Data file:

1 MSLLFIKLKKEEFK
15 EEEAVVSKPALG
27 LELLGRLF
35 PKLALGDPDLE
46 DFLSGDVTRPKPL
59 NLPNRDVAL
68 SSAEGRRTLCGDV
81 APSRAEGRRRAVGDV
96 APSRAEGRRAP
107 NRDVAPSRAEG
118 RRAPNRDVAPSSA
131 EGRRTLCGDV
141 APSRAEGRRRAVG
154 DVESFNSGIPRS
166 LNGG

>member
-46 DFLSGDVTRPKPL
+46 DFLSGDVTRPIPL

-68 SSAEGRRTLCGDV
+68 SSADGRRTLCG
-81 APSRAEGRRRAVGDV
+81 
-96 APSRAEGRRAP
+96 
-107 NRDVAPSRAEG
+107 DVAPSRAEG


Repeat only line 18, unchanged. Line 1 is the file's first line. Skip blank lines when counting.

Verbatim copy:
+46 DFLSGDVTRPIPL